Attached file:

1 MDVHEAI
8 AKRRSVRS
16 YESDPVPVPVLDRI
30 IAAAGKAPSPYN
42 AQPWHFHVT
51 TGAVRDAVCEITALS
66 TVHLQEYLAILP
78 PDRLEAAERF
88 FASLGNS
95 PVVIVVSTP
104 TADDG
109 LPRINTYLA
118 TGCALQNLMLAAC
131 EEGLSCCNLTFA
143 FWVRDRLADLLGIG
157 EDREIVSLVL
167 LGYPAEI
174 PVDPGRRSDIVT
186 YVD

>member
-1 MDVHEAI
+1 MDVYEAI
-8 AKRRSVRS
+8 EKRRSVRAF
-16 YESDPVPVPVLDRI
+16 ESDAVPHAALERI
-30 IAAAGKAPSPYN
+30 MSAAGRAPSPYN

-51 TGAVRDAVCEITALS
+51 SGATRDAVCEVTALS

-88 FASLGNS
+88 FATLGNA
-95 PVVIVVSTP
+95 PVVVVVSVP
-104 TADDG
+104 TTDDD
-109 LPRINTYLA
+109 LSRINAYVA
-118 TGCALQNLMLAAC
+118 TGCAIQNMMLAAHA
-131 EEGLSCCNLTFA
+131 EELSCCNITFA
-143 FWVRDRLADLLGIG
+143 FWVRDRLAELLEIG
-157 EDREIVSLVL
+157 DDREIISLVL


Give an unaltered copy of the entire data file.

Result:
1 MDVHEAI
8 AKRRSVRS
16 YESDPVPVPVLDRI
30 IAAAGKAPSPYN
42 AQPWHFHVT
51 TGAVRDAVCEITALS
66 TVHLQEYLAILP
78 PDRLEAAERF
88 FASLGNS
95 PVVIVVSTP
104 TADDG
109 LPRINTYLA
118 TGCALQNLMLAAC
131 EEGLSCCNLTFA
143 FWVRDRLADLLGIG
157 EDREIVSLVL
167 LGYPAEI
174 PVDPGRRSDIVT
186 YVD

>member
-1 MDVHEAI
+1 MDVYEAI
-8 AKRRSVRS
+8 EKRRSVRAF
-16 YESDPVPVPVLDRI
+16 ESDAVPHAALERI
-30 IAAAGKAPSPYN
+30 MSAAGRAPSPYN

-51 TGAVRDAVCEITALS
+51 SGATRDAVCEVTALS

-88 FASLGNS
+88 FATLGNA
-95 PVVIVVSTP
+95 PVVVVVSVP
-104 TADDG
+104 TTDDD
-109 LPRINTYLA
+109 LSRINAYVA
-118 TGCALQNLMLAAC
+118 TGCAIQNMMLAAHA
-131 EEGLSCCNLTFA
+131 EELSCCNITFA
-143 FWVRDRLADLLGIG
+143 FWVRDRLAELLEIG
-157 EDREIVSLVL
+157 DDREIISLVL